Centralising more financial power at Westminster will perpetuate inequality, Plaid warn before Budget
Plaid Cymru have warned that plans to centralise more spending power at Westminster will perpetuate economic inequality.
Plaid Cymru’s Treasury spokesperson, Ben Lake MP, said that “Westminster’s grip over our economy has created the worst regional inequalities in the western world” and urged the Chancellor to use his Budget to empower communities instead.
But the UK Government was set to repeat the same errors by centralising decision making for the Shared Prosperity and Levelling Up funds in London, he said.
He said the Chancellor should reverse this “disastrous decision”, and to “show that he trusts our communities” by granting Wales the borrowing powers needed to “invest in our future”.
“Westminster’s grip over our economy has created the worst regional inequalities in the western world – concentrating wealth in the South East of England while Wales is impoverished,” Ben Lake, who is MP for Ceredigion, said.
“The Chancellor knows this. He knows too that it is for these precise reasons that Wales has an explicit responsibility for economic development in the first place.
“He has a chance today to put ideology aside and show that he trusts our communities to recover from this crisis. I urge him to reverse the disastrous decision to centralise the Shared Prosperity and Levelling Up funds in Westminster and grant Wales the borrowing powers we need to invest in our future.”
His comments come after Welsh ministers blasted the UK Government’s “appalling record” of investing in Wales after it was announced that a levelling up fund will be controlled from Whitehall.
They said that the UK Government were not delivering new money to Wales but rather taking money that would previously have been spent by the Senedd.
Labour leader Keir Starmer also said yesterday that the levelling up fund announced by the UK Government was “nothing more than a cynical ploy to undermine devolution”.
“Tories promised that Wales wouldn’t lose a penny of funding. Yet the Chancellor’s ‘Levelling Up’ fund looks like nothing more than a cynical ploy to undermine devolution and avoid giving Welsh communities their fair share of investment,” he said.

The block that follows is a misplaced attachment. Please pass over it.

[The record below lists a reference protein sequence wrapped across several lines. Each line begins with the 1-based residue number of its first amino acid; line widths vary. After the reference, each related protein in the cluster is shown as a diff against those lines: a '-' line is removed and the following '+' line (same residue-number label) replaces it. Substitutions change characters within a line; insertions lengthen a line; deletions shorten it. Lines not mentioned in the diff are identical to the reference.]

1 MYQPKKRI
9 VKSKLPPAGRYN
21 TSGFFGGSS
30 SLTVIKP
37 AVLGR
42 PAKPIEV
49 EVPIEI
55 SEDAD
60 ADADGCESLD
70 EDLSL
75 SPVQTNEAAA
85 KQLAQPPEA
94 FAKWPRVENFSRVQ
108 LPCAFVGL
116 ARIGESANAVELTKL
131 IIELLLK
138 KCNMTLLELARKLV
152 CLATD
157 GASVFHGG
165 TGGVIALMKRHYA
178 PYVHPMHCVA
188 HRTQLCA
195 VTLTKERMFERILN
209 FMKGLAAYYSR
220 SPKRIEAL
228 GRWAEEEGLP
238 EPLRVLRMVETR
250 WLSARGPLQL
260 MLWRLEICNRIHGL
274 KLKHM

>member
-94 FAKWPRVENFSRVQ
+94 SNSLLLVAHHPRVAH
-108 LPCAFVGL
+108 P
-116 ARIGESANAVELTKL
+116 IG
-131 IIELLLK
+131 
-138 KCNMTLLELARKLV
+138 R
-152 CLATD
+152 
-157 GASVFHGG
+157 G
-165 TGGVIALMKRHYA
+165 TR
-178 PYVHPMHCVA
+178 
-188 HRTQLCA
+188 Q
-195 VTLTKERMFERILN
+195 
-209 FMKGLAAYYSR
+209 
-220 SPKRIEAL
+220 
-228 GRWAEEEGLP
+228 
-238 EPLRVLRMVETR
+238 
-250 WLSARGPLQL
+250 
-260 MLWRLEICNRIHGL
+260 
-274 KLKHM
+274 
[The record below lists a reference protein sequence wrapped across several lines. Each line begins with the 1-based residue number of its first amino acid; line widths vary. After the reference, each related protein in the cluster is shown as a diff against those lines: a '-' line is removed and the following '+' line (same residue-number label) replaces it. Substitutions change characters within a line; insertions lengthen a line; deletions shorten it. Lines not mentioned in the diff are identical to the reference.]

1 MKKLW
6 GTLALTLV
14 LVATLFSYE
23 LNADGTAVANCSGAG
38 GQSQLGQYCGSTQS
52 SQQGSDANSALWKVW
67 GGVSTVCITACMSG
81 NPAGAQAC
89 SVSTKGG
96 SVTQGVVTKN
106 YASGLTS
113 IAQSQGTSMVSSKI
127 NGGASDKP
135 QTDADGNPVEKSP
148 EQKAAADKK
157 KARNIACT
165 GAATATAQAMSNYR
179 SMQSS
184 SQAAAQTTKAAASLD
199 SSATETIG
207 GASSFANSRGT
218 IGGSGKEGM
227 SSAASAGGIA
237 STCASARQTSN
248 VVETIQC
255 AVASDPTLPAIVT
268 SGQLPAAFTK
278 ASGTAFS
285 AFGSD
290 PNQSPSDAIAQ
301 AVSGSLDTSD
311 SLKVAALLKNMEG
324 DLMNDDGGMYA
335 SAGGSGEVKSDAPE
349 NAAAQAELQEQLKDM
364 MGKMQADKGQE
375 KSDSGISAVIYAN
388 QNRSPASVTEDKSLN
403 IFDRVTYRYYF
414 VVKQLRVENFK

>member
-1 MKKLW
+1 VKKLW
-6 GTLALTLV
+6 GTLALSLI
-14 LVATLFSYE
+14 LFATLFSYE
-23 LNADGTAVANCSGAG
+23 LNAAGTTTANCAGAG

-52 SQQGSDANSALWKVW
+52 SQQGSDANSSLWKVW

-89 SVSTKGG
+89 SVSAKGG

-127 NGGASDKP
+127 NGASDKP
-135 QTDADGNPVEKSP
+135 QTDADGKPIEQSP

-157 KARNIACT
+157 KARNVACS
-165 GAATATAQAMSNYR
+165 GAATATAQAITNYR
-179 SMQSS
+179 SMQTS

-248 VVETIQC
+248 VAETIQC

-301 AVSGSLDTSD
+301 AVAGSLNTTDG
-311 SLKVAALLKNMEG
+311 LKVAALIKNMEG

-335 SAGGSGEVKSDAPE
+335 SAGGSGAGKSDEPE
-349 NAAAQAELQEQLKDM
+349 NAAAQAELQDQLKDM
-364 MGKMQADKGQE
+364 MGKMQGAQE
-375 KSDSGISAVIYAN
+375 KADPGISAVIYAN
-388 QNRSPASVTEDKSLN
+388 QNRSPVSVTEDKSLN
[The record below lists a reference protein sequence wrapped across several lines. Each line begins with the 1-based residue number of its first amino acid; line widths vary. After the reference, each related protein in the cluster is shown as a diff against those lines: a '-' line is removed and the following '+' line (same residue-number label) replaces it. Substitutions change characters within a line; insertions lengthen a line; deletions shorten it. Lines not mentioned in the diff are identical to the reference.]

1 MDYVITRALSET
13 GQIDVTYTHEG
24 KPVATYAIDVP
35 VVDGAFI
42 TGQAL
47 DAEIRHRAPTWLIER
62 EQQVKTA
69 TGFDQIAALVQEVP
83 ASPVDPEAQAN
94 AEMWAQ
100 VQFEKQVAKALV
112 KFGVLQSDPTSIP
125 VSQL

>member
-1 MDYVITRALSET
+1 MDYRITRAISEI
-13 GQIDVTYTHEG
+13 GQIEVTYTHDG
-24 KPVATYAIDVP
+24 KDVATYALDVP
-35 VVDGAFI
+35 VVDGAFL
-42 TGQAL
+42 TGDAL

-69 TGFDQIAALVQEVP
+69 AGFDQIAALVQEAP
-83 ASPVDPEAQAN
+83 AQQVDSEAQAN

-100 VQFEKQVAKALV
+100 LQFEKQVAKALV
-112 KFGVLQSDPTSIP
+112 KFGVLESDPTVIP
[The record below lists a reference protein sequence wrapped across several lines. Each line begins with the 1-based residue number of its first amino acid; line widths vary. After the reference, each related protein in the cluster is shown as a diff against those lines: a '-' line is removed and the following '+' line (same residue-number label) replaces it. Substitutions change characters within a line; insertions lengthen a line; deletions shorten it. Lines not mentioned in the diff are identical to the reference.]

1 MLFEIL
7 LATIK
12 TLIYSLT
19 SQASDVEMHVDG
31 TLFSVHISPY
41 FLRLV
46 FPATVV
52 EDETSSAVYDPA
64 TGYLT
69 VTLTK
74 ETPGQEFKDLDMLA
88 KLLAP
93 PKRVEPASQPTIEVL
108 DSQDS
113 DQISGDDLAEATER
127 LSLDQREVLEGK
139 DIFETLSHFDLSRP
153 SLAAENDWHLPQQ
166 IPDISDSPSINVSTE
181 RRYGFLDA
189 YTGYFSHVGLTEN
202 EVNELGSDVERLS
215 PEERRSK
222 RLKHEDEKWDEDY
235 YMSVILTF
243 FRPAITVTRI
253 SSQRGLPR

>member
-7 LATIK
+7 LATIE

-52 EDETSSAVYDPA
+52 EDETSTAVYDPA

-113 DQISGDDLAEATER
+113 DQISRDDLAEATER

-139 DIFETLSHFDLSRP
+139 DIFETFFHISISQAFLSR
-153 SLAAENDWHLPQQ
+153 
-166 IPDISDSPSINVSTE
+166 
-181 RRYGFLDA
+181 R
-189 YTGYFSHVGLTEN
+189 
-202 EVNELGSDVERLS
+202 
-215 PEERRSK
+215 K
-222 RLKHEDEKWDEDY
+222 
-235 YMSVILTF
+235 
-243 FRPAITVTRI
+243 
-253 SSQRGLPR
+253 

“People in Wales tell me they’ve stopped believing the Tories when they talk about ‘levelling up’ the UK. Because the reality is more money for their friends at the expense of communities in greatest need.
“I think people know and value the difference that Mark and Welsh Labour make in government. They are moving Wales forward. It is a mission we share across the rest of the UK.”
Speaking today, Ben Lake also urged the Chancellor to support the most disadvantaged, saying that problems in the Self-Employed Income Support Scheme should be fixed, and making an increase in Universal Credit permanent.
“Today is the Chancellor’s opportunity to build trust in our economic recovery,” he said.
“That means fixing the fundamental flaws in the self-employed scheme. It means making the £20 uplift to Universal Credit permanent. And crucially, it means empowering our communities, not further licensing Whitehall to take decisions on our behalf.”
A UK government source has briefed that the chancellor will also extend the £20 weekly increase to Universal Credit for six months. Figures for January show there were around 280,000 people receiving Universal Credit in Wales.
The Chancellor is also expected to announce £4.8m to pilot a hydrogen production centre in Holyhead in Anglesey, which would produce and distribute hydrogen made using renewable energy to use in HGVs.
The budget is also set to bring forward £58.7m of funding over the next five years for investment in three “City and Growth Deals” in Swansea Bay, the north and mid-Wales.
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